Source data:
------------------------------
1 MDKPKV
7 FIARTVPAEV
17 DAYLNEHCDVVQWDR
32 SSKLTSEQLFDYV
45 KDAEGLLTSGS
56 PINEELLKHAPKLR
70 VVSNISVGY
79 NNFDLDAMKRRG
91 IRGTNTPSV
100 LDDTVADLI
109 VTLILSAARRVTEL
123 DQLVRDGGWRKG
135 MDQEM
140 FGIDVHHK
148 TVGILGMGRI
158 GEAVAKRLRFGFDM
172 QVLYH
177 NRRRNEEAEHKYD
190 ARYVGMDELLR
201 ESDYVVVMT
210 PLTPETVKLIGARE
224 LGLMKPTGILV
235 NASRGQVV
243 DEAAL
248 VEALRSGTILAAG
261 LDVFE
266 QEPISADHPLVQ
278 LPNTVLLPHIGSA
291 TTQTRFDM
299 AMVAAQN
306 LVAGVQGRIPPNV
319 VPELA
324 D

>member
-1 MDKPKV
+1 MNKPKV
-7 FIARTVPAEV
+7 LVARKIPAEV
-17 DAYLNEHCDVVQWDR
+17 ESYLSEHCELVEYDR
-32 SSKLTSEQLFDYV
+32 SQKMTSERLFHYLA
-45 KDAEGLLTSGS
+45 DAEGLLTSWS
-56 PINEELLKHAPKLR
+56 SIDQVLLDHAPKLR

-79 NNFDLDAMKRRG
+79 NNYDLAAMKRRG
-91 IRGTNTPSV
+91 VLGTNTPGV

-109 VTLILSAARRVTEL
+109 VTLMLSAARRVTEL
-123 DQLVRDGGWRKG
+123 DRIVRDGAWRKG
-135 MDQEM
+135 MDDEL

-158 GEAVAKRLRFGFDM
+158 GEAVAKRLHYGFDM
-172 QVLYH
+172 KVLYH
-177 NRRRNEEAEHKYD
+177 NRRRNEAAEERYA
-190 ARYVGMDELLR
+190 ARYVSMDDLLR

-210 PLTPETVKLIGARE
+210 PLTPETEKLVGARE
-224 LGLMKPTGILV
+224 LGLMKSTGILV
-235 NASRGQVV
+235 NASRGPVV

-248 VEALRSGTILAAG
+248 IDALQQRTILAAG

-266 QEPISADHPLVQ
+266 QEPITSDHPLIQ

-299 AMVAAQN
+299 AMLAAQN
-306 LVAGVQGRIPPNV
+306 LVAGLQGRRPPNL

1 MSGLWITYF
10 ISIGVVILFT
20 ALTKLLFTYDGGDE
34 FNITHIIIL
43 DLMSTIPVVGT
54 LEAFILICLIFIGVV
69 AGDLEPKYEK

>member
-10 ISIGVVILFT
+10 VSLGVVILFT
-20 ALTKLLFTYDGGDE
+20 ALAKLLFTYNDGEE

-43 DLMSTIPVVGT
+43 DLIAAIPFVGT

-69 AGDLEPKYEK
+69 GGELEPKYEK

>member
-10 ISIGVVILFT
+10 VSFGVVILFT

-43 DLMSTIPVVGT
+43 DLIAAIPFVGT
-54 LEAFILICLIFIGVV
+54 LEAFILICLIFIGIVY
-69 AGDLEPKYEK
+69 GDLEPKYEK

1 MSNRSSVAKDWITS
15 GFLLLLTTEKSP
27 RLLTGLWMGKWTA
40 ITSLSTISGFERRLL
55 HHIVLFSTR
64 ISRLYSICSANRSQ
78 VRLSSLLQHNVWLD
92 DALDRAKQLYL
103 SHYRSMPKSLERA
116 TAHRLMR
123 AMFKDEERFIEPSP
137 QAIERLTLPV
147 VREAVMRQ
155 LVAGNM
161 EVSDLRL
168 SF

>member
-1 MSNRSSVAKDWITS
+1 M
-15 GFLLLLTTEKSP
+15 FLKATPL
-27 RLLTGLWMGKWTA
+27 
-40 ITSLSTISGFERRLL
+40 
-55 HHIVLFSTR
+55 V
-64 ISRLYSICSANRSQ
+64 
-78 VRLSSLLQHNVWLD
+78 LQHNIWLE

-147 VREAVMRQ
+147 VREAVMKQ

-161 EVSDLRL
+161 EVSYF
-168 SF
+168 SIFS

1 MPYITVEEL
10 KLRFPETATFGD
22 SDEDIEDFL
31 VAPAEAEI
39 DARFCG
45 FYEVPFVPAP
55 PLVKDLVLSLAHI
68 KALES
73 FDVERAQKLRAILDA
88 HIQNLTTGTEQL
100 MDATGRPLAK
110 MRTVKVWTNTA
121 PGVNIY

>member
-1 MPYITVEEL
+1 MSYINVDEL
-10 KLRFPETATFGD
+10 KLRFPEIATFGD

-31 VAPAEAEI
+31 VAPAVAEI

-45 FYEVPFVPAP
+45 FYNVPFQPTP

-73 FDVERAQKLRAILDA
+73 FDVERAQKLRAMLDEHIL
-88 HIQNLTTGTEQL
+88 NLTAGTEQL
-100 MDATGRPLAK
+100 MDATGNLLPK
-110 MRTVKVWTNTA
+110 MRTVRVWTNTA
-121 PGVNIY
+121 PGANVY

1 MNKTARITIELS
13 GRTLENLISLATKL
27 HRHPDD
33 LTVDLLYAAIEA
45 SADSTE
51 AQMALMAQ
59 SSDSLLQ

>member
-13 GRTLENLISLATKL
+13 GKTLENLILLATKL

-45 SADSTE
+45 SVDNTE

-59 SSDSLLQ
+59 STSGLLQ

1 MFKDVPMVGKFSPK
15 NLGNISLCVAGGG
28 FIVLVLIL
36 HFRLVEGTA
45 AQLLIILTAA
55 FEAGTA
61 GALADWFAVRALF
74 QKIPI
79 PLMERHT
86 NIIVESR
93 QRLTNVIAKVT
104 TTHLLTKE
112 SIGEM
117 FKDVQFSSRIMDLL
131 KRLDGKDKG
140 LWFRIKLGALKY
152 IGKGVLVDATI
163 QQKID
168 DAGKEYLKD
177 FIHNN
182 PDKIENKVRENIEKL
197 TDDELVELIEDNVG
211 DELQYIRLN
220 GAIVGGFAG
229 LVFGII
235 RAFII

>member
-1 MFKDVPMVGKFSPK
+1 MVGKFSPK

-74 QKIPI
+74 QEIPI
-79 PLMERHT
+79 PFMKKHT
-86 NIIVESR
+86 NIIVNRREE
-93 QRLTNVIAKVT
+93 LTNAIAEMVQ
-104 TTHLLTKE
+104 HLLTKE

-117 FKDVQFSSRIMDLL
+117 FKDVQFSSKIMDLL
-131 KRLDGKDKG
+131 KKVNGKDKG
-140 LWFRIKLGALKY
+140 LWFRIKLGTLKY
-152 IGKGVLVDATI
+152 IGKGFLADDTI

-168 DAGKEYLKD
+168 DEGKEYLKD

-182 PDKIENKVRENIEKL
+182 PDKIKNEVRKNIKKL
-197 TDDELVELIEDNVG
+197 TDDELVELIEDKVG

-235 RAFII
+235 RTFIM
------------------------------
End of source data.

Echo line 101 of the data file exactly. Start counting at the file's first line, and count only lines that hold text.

+54 LEAFILICLIFIGIVY